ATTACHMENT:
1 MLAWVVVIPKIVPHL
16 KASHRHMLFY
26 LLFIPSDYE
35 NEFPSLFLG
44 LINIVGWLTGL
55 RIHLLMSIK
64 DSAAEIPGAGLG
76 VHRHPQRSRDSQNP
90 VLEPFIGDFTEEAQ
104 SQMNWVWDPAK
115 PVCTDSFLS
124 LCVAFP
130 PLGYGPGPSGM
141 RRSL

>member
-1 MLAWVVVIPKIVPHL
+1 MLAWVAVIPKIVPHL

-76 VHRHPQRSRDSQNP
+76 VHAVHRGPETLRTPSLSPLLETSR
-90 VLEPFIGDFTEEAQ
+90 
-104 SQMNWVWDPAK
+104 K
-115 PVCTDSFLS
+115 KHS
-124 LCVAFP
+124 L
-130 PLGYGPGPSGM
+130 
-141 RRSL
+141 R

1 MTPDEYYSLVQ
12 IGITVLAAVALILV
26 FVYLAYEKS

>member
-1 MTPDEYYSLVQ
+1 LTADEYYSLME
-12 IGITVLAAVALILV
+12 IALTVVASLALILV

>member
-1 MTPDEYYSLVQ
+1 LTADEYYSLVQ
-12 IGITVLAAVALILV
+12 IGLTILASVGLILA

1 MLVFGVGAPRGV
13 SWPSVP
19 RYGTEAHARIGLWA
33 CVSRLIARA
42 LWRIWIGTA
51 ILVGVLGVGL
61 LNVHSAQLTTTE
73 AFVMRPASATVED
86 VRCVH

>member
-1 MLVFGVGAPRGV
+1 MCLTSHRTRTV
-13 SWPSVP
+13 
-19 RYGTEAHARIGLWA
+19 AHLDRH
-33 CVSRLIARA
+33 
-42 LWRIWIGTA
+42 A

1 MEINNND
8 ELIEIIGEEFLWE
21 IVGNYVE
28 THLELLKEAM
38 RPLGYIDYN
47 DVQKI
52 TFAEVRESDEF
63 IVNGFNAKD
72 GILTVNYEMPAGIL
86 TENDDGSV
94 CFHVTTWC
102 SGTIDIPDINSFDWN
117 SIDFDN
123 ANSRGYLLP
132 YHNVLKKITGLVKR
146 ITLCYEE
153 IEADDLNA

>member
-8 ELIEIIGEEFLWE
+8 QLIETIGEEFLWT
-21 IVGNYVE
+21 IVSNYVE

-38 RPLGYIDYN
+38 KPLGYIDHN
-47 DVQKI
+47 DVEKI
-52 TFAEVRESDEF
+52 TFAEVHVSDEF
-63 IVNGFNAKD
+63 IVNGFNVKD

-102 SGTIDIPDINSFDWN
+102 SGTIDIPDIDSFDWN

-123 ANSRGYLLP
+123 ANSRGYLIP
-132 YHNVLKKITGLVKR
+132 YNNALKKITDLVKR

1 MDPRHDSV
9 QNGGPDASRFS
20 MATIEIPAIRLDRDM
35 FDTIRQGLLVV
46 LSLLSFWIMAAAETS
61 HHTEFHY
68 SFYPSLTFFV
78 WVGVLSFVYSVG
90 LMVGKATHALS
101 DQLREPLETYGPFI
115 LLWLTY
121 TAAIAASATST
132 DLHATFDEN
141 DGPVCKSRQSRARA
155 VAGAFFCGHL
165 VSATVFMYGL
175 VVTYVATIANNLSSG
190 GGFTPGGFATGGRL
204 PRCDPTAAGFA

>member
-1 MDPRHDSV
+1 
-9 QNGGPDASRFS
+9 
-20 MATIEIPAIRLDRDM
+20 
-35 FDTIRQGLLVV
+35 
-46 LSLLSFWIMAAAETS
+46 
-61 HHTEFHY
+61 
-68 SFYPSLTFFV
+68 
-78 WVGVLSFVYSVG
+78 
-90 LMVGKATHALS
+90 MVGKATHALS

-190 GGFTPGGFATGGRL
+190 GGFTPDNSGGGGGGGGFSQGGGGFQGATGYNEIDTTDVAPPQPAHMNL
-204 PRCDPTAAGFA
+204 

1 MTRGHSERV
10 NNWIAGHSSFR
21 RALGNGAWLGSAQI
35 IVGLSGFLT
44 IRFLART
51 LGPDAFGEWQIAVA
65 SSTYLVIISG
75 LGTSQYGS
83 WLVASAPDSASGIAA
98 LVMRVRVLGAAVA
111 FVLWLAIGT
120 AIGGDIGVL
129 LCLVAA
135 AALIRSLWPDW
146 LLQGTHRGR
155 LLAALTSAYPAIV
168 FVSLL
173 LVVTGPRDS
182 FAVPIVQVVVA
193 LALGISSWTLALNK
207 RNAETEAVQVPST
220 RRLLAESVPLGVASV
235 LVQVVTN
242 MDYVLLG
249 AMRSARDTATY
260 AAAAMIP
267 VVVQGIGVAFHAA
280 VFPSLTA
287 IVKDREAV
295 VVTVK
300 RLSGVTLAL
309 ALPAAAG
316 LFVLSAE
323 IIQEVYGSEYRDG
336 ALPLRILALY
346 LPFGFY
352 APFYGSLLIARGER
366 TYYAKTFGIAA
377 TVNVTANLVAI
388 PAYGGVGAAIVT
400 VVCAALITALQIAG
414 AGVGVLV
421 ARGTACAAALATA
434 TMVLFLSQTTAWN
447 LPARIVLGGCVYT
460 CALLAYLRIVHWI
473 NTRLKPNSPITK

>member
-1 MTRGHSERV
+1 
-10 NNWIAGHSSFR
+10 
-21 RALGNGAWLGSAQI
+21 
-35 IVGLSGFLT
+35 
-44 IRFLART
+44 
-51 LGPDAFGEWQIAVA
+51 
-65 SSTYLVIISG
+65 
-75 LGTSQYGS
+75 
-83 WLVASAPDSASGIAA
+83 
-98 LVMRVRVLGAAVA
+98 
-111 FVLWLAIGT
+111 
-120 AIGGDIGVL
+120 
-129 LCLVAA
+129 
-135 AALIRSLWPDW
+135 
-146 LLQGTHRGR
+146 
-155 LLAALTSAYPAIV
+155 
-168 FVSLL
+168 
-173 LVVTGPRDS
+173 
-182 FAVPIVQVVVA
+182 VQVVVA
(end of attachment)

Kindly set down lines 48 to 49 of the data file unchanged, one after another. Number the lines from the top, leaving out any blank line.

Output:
33 CVSRLIARA
42 LWRIWIGTA